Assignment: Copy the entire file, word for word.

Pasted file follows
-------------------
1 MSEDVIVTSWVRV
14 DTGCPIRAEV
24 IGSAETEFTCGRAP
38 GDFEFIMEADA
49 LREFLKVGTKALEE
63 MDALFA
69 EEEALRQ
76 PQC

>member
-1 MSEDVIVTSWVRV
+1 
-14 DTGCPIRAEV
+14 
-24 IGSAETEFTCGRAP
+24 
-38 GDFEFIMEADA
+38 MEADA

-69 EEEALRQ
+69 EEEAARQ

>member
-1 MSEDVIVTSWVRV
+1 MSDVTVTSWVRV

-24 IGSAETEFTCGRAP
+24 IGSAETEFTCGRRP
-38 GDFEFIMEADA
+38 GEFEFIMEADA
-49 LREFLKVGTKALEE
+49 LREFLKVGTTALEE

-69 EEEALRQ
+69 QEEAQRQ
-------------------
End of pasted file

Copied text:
1 MSEDVIVTSWVRV
14 DTGCPIRAEV
24 IGSAETEFTCGRAP
38 GDFEFIMEADA
49 LREFLKVGTKALEE
63 MDALFA
69 EEEALRQ
76 PQC

>member
-1 MSEDVIVTSWVRV
+1 
-14 DTGCPIRAEV
+14 
-24 IGSAETEFTCGRAP
+24 
-38 GDFEFIMEADA
+38 MEADA

-69 EEEALRQ
+69 EEEAARQ

>member
-1 MSEDVIVTSWVRV
+1 MSDVTVTSWVRV

-24 IGSAETEFTCGRAP
+24 IGSAETEFTCGRRP
-38 GDFEFIMEADA
+38 GEFEFIMEADA
-49 LREFLKVGTKALEE
+49 LREFLKVGTTALEE

-69 EEEALRQ
+69 QEEAQRQ